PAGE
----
What Should I Bring on Cruise Trips?

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  • Written By: R. Kayne
  • Edited By: L. S. Wynn
  • Last Modified Date: 22 April 2020
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Traveling on a cruise can be a fun and exciting experience, but it is different from many other types of travel. The nature of being at sea for extended periods of time can mean that you don't necessarily always have access to a store if you need to pick up something you've forgotten. Much of what you decide to bring on a cruise will be determined by where you're going, but in almost all cases, certain items are commonly forgotten and others are overlooked.

Begin with personal items. Things that often miss the suitcase include nighttime items like pajamas, a robe, and slippers. Depending on the season, you might need a jacket or sweater, or even gloves. Don't forget bathing suits, hats, and a belt. If you love your hair dryer, you'd better bring it; the one on the ship probably won't be as powerful.

When selecting clothes for cruise trips, take a few minutes to consider the ports of call you'll be visiting and imagine the activities. If it will be buggy at any of those ports, don't forget to throw DEET in with your toiletries. Pack a small medical kit of adhesive bandages, antacid, and aspirin too. You can get these onboard, but if you need them, you'll appreciate having them at your fingertips.

Bring along some handy items. A plastic picnic kit is a very useful thing to pack, not just for having an actual picnic but for snacking in the cabin. A small reading light is nice at night, and cabins tend to be dark during the day, so a bright digital alarm clock will let you know quickly if you've overslept. To plug those in, you might want to bring a power bar and extension cord; there may only be one outlet in the cabin and one in the bathroom.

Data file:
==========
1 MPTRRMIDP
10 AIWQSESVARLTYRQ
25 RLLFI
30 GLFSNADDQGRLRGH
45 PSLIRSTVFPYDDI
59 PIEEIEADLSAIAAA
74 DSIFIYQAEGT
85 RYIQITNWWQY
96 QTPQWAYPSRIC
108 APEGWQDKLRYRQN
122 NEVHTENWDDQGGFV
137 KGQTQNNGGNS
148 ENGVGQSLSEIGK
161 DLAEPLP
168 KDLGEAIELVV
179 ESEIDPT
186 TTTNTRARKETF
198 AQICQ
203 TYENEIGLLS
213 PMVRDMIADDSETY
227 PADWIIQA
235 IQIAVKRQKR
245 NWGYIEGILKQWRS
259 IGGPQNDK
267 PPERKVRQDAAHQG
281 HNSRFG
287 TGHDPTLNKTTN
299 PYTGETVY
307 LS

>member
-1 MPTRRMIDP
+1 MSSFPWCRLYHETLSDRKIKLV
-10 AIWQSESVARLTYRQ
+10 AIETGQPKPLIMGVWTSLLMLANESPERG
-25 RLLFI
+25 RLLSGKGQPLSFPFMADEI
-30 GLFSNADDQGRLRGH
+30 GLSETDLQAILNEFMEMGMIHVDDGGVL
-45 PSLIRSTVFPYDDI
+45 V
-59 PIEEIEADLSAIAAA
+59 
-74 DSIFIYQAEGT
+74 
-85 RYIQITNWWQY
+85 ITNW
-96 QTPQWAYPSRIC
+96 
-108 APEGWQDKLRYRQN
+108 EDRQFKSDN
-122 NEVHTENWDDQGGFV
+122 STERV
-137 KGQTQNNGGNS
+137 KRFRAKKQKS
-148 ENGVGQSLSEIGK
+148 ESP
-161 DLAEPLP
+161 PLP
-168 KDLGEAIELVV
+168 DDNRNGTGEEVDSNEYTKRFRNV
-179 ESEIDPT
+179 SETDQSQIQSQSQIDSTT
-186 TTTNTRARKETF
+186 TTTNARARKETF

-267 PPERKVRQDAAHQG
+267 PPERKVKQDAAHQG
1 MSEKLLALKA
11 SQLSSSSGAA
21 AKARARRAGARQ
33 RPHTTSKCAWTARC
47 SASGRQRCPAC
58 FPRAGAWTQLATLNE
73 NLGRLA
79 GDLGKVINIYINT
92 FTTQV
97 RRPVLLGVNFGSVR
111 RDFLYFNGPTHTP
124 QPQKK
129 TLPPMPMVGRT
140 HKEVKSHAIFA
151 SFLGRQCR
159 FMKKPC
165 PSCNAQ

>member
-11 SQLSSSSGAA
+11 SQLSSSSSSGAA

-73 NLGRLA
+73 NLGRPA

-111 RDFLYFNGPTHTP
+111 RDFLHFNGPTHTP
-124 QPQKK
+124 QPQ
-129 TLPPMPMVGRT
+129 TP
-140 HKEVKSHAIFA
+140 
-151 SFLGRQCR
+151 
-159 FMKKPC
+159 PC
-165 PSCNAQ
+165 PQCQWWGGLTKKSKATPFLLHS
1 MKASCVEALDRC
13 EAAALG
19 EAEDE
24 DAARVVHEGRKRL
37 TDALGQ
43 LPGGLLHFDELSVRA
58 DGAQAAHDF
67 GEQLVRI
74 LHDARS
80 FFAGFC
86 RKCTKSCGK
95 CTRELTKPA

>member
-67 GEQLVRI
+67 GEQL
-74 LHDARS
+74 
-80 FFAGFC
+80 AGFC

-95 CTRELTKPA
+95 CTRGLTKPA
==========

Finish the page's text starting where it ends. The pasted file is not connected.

A highlighter will allow you to accent items on the daily events calendar that you don't want to miss, and tape will ensure it stays on the door where it can't get buried by clothes and towels. A spray bottle will keep you cool, along with your sunblock, and a backpack is great to throw stuff in on the go. You also might want to bring an extra duffel bag for items purchased.

Your favorite insulated drinking cup is good for cocktails and coffee alike, and a small coffeemaker with your own brand of coffee will not only be convenient but will probably taste better than the ship's brew. Soda and alcohol are expensive on cruise trips, so if either is important to you, you might bring some of your own. Check with your cruise line ahead of time to find out their policies on bringing liquids — especially alcohol — onboard.

While you're sipping your drink on deck, you'll want binoculars to watch the dolphins. They'll also allow you to watch the people at the other end of the ship. If you are taking a flight to the departure dock, bring a carry-on bag with a change of clothes in case your luggage arrives to the boat late.

Don't forget your gadgets — cruise trips are made for cameras. Disposable underwater cameras are available on land for a fraction of the price they're sold for aboard ship. While you're preparing, you can pick up a cheap pocket-sized solar-powered calculator, handy for figuring exchange rates while collecting souvenirs.

If you want your PDA, laptop, or MP3 player, don't forget extra batteries and the headphones. Remove any pictures from your digital camera so the flash memory is clear, and bring any extra memory cards and the charger. Your cell phone and its charger also need to make the trip.